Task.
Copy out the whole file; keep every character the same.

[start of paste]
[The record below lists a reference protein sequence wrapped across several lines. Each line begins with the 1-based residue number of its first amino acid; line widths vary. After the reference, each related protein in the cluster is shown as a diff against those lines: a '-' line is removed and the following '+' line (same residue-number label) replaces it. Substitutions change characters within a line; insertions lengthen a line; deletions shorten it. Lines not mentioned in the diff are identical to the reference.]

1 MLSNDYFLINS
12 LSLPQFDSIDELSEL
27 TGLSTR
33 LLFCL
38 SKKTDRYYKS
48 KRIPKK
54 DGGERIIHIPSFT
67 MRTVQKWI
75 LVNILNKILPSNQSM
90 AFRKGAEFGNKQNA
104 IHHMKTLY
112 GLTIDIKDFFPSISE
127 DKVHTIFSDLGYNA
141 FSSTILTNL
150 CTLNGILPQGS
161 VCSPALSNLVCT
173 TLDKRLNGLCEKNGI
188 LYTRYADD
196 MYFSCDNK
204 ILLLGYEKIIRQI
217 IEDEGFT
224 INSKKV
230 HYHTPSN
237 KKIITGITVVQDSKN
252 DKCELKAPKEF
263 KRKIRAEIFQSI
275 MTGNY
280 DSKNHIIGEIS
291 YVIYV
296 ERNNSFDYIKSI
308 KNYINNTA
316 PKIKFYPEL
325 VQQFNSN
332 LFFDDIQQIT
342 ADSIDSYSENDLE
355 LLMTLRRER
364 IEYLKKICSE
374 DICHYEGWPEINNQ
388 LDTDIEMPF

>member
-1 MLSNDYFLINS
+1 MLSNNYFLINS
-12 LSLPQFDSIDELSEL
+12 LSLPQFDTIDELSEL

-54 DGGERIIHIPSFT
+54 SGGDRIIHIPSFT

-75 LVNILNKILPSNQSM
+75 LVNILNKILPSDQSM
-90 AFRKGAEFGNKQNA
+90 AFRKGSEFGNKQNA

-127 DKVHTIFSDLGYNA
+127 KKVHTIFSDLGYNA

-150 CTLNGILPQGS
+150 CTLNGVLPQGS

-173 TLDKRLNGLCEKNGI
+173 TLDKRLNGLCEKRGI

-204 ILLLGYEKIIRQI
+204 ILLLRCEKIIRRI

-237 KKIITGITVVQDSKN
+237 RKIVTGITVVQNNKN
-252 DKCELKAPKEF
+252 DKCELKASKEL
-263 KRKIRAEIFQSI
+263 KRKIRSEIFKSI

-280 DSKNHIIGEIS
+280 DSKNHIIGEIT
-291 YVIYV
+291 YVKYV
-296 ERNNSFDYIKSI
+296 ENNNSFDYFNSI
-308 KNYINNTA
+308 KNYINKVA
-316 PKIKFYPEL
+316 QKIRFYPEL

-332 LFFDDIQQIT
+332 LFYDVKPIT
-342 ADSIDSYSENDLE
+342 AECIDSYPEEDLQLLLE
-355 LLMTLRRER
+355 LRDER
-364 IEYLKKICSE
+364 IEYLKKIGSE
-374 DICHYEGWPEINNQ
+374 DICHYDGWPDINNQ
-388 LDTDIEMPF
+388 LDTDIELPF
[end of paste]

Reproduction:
[The record below lists a reference protein sequence wrapped across several lines. Each line begins with the 1-based residue number of its first amino acid; line widths vary. After the reference, each related protein in the cluster is shown as a diff against those lines: a '-' line is removed and the following '+' line (same residue-number label) replaces it. Substitutions change characters within a line; insertions lengthen a line; deletions shorten it. Lines not mentioned in the diff are identical to the reference.]

1 MLSNDYFLINS
12 LSLPQFDSIDELSEL
27 TGLSTR
33 LLFCL
38 SKKTDRYYKS
48 KRIPKK
54 DGGERIIHIPSFT
67 MRTVQKWI
75 LVNILNKILPSNQSM
90 AFRKGAEFGNKQNA
104 IHHMKTLY
112 GLTIDIKDFFPSISE
127 DKVHTIFSDLGYNA
141 FSSTILTNL
150 CTLNGILPQGS
161 VCSPALSNLVCT
173 TLDKRLNGLCEKNGI
188 LYTRYADD
196 MYFSCDNK
204 ILLLGYEKIIRQI
217 IEDEGFT
224 INSKKV
230 HYHTPSN
237 KKIITGITVVQDSKN
252 DKCELKAPKEF
263 KRKIRAEIFQSI
275 MTGNY
280 DSKNHIIGEIS
291 YVIYV
296 ERNNSFDYIKSI
308 KNYINNTA
316 PKIKFYPEL
325 VQQFNSN
332 LFFDDIQQIT
342 ADSIDSYSENDLE
355 LLMTLRRER
364 IEYLKKICSE
374 DICHYEGWPEINNQ
388 LDTDIEMPF

>member
-1 MLSNDYFLINS
+1 MLSNNYFLINS
-12 LSLPQFDSIDELSEL
+12 LSLPQFDTIDELSEL

-54 DGGERIIHIPSFT
+54 SGGDRIIHIPSFT

-75 LVNILNKILPSNQSM
+75 LVNILNKILPSDQSM
-90 AFRKGAEFGNKQNA
+90 AFRKGSEFGNKQNA

-127 DKVHTIFSDLGYNA
+127 KKVHTIFSDLGYNA

-150 CTLNGILPQGS
+150 CTLNGVLPQGS

-173 TLDKRLNGLCEKNGI
+173 TLDKRLNGLCEKRGI

-204 ILLLGYEKIIRQI
+204 ILLLRCEKIIRRI

-237 KKIITGITVVQDSKN
+237 RKIVTGITVVQNNKN
-252 DKCELKAPKEF
+252 DKCELKASKEL
-263 KRKIRAEIFQSI
+263 KRKIRSEIFKSI

-280 DSKNHIIGEIS
+280 DSKNHIIGEIT
-291 YVIYV
+291 YVKYV
-296 ERNNSFDYIKSI
+296 ENNNSFDYFNSI
-308 KNYINNTA
+308 KNYINKVA
-316 PKIKFYPEL
+316 QKIRFYPEL

-332 LFFDDIQQIT
+332 LFYDVKPIT
-342 ADSIDSYSENDLE
+342 AECIDSYPEEDLQLLLE
-355 LLMTLRRER
+355 LRDER
-364 IEYLKKICSE
+364 IEYLKKIGSE
-374 DICHYEGWPEINNQ
+374 DICHYDGWPDINNQ
-388 LDTDIEMPF
+388 LDTDIELPF